- Patient Assessment/Education: After installation of home monitoring equipment, coaches make in-home visits for standardized assessment and education. Patients further identified through this process as high risk were referred for more specialized behavioral healthcare.
- Follow-up Visits: Patients/coaches maintain two-way contact by phone or in-home visits as needed.
Remote Patient Monitoring (RPM) Nurses
Remote monitoring software was incorporated into the health system's specialized transfer coordination center. The remote nurse monitoring procedure became part of that center's workflow, a workflow already doing patient-centric activities such as arranging transfers/transport and providing an ask-a-nurse service.
Patients' three main vital signs (oxygen saturation, blood pressure, and weight) come to the center in a "live stream"-like fashion once a day. Time of transmission coordinated with the patient's natural circadian rhythm (for example, 4 a.m. to 1 p.m.) or as needed depending on patient's condition. Alert values were triaged by established algorithms.
Initial project (May 2016-December 2017) enrollee demographics:
- 282 patients: 98 in the study group (grant patients
with RPM and coaching), 184 receiving RPM through home
health (no coaching)
- 41% congestive heart failure (CHF), 28% chronic obstructive pulmonary disease (COPD), 8% pneumonia (PNA), the remaining were other patients identified as high risk for readmission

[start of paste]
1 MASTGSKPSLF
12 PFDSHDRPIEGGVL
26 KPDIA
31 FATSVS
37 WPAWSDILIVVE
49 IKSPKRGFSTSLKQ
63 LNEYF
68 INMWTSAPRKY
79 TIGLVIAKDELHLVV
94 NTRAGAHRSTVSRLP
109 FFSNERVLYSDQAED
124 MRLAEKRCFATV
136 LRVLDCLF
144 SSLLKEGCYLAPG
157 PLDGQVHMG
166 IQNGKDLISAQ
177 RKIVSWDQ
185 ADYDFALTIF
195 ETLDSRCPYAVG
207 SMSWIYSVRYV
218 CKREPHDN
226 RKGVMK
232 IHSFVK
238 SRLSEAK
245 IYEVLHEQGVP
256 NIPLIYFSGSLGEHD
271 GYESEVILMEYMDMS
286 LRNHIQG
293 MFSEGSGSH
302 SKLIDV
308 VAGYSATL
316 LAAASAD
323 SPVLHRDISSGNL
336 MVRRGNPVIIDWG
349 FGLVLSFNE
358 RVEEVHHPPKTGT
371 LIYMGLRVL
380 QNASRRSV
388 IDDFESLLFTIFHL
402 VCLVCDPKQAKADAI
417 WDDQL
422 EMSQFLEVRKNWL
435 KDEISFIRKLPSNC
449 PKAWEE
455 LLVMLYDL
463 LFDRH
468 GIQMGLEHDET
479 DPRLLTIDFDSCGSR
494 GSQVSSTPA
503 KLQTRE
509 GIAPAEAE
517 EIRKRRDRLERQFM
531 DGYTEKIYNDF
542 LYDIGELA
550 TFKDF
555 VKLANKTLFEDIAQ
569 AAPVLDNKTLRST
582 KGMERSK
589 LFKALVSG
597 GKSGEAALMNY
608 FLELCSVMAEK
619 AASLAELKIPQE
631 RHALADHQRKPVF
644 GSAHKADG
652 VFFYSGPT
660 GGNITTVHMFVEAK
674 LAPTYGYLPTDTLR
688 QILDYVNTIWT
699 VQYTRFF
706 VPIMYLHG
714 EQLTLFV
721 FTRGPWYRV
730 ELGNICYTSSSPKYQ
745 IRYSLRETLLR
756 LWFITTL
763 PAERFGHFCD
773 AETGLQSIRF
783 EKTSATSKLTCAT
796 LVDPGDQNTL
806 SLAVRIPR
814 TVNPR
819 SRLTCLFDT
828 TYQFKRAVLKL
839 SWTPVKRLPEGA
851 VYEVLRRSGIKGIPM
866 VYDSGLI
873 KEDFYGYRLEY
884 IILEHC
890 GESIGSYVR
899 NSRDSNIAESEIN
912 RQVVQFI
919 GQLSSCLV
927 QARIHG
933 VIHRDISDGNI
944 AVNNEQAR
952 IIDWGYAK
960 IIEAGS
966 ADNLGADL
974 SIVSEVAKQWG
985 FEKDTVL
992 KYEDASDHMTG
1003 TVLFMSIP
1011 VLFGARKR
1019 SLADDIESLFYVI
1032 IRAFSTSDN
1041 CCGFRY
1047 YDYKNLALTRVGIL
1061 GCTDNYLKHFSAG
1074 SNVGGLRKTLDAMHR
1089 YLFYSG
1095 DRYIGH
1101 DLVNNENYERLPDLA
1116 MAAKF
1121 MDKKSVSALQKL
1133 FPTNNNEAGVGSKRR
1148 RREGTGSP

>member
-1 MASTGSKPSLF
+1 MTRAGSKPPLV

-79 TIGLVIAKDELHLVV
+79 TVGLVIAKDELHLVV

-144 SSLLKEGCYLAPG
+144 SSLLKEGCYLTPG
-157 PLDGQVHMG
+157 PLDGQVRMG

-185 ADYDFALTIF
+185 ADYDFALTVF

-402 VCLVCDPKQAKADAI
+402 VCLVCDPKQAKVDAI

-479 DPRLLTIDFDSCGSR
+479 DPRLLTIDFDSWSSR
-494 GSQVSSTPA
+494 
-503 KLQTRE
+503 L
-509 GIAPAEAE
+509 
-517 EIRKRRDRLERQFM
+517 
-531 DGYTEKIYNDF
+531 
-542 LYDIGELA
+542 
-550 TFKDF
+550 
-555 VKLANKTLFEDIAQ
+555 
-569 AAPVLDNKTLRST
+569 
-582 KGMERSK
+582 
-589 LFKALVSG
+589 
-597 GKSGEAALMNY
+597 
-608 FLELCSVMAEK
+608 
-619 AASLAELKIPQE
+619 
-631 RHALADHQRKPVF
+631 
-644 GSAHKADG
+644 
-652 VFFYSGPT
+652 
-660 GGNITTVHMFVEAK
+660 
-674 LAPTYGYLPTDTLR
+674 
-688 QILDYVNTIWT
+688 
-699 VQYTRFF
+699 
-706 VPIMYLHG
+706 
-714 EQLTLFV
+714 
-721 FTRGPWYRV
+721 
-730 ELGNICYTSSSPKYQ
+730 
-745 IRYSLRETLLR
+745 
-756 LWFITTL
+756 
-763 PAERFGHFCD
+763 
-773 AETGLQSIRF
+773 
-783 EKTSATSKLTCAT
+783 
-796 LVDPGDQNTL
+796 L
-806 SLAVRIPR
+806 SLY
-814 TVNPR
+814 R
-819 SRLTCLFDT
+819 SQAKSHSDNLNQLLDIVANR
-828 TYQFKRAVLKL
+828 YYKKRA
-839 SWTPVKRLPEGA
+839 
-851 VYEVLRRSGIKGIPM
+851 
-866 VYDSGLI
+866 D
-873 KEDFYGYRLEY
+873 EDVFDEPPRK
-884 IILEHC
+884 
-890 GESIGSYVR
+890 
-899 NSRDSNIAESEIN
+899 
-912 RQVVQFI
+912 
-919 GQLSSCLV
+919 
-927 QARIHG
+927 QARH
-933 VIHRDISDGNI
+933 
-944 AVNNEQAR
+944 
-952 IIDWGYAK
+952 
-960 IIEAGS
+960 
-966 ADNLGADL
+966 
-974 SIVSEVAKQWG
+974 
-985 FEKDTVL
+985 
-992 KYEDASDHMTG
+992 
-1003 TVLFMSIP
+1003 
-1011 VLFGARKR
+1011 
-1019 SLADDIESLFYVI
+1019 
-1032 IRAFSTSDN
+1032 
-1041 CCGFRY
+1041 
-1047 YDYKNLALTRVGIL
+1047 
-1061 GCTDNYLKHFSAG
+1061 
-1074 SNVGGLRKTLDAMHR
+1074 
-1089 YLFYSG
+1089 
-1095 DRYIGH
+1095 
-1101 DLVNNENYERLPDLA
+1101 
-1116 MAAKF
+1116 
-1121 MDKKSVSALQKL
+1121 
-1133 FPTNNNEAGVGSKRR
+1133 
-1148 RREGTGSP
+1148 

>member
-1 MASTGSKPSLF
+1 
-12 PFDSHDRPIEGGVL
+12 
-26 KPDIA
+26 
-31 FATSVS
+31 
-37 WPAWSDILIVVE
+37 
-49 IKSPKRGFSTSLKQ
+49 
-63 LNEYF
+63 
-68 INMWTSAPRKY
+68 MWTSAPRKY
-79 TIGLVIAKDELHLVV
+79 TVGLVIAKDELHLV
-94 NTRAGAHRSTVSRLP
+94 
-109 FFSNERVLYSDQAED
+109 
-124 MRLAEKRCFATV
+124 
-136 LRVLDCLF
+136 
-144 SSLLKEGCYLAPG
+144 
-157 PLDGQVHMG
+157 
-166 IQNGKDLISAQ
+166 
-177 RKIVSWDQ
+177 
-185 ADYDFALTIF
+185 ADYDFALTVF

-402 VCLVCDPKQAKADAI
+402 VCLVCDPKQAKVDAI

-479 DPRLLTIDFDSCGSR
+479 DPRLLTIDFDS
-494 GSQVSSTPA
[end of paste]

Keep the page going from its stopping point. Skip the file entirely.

- 48 % Caucasian, 27% African American, remainder unknown
- 52% female, 48% male
Results are still being tabulated, but initial data show among grant patients:
- 32% had monitoring for ≥ 90 days; less monitoring was often the result of conditions stabilizing or waning patient interest
- Only 10% of enrolled patients needed ER evaluations
- Hospital admissions:
- Overall trend demonstrated that increased length of monitoring time correlated with decreased admissions
- No admissions between 45-day and 90-day monitoring intervals
Patient satisfaction surveys of patients with remote monitoring plus transitions coaching:
- 75% perceived remote monitoring as improving personal health
- 80% said participation increased self-monitoring motivation
- 95% said participation led to increased self-care for their personal health challenges
- 85% would recommend remote monitoring to others
- Nearly 30% of patients felt remote monitoring was such a valuable service, they wanted it indefinitely and suggested if they had the personal funds, they would pay for the service or at least the coaching without the monitoring.